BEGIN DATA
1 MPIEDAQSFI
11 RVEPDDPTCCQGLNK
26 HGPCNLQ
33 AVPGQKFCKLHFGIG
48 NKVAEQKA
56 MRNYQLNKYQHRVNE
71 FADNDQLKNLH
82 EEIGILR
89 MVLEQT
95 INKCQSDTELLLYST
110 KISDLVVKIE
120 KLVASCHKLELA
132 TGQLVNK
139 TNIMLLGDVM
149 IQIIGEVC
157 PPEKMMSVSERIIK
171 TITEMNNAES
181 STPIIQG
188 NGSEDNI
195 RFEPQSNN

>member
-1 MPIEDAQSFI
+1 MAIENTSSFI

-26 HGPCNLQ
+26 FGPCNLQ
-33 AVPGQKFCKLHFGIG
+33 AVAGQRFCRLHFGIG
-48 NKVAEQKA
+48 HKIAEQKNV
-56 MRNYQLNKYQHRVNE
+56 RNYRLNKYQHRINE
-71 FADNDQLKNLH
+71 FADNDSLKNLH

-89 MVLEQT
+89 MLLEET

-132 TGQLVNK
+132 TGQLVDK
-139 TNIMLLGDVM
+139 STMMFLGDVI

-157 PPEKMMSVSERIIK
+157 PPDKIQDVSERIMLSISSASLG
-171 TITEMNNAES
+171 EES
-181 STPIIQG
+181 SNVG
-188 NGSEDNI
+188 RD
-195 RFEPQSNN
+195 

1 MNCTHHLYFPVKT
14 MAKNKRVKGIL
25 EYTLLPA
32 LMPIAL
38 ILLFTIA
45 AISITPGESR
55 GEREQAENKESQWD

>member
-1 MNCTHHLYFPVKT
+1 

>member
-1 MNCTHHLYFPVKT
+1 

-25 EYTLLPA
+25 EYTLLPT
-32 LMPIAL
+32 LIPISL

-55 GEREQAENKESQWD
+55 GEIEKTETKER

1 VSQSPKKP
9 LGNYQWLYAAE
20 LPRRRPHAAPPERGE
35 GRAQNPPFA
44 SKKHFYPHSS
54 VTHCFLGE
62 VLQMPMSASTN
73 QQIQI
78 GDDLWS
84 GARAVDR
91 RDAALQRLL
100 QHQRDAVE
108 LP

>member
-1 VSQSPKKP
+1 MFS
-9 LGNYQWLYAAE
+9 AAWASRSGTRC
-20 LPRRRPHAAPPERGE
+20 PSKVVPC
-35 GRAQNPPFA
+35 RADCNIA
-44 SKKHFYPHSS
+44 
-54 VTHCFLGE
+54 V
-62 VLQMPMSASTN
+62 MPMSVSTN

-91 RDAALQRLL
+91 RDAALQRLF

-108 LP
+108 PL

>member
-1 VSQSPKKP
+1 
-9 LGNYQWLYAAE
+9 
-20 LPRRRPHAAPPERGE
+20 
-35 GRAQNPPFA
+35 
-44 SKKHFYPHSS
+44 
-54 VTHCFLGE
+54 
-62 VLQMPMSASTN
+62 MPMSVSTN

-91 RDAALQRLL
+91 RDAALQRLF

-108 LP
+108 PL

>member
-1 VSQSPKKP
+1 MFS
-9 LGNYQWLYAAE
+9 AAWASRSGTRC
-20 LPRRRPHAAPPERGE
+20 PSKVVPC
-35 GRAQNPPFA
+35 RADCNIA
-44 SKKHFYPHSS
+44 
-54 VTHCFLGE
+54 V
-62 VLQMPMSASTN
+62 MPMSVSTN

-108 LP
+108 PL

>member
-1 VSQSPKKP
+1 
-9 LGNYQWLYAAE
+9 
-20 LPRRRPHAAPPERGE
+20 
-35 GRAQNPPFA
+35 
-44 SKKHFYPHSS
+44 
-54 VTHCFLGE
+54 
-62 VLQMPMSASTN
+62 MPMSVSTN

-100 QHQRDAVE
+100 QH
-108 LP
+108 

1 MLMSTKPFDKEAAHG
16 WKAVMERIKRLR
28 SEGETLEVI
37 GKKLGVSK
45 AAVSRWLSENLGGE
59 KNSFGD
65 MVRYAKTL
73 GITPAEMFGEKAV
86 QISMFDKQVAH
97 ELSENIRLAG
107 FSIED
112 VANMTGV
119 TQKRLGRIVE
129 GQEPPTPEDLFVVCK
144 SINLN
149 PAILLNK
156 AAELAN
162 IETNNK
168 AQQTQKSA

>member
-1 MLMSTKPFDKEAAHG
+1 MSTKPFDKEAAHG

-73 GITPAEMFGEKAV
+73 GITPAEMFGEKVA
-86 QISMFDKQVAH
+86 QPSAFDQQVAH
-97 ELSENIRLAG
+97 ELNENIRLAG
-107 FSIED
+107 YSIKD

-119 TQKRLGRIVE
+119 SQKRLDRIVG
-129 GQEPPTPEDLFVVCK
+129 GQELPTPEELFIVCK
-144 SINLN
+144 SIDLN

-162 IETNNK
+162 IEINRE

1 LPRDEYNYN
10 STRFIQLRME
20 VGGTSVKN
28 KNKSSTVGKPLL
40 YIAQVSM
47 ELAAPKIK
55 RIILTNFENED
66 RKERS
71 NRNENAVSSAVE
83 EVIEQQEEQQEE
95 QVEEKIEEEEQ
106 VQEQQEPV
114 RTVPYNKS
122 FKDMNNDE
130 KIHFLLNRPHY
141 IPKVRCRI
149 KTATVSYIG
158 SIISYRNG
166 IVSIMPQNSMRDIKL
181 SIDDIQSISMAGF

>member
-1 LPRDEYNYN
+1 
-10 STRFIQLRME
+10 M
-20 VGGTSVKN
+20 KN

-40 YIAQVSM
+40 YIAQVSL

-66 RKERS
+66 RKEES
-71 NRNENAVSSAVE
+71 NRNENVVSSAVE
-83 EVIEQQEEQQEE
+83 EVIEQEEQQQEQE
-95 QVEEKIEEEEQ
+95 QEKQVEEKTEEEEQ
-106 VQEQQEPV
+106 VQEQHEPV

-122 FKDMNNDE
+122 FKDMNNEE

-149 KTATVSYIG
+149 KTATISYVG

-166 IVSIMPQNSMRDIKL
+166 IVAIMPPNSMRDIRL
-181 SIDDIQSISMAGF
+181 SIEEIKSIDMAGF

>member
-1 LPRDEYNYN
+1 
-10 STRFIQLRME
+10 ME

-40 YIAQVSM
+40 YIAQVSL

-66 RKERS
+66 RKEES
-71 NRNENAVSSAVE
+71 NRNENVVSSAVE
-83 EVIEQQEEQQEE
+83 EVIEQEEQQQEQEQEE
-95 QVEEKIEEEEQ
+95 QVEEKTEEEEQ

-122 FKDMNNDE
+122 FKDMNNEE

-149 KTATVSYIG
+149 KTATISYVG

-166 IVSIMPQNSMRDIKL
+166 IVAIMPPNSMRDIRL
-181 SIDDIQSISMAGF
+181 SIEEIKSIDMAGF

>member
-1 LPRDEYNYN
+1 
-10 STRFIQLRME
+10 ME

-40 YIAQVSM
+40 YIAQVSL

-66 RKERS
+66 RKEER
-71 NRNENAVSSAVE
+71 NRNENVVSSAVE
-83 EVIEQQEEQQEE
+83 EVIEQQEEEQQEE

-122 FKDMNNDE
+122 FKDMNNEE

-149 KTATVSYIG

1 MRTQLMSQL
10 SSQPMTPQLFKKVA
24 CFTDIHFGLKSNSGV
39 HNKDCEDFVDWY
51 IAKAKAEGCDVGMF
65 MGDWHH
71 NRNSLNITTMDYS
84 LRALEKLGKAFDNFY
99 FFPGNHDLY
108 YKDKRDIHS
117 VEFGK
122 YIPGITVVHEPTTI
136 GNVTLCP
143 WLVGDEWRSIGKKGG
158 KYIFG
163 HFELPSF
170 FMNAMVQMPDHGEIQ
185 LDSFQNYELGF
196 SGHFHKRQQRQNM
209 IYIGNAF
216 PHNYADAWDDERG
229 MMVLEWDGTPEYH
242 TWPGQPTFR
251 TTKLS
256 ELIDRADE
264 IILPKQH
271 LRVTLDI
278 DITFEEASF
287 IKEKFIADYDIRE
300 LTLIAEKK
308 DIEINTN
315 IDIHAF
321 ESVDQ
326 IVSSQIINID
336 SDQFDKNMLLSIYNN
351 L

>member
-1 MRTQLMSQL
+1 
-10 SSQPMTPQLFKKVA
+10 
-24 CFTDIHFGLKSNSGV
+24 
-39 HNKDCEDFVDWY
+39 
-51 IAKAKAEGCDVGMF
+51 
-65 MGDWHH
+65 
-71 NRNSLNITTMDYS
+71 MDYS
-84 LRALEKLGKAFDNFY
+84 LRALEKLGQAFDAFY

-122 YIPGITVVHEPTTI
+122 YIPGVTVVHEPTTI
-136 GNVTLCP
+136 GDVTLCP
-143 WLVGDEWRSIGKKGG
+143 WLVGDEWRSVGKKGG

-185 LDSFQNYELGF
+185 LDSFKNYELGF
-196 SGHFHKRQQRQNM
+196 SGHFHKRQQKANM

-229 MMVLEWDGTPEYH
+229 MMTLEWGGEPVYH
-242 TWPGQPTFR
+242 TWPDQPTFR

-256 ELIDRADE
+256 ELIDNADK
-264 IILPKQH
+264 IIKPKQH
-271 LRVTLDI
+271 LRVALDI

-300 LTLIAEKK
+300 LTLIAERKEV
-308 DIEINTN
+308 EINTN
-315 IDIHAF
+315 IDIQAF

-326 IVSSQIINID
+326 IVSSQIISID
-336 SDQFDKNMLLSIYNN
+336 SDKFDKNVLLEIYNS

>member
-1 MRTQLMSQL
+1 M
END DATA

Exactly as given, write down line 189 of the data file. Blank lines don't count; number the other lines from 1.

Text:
+129 GQELPTPEELFIVCK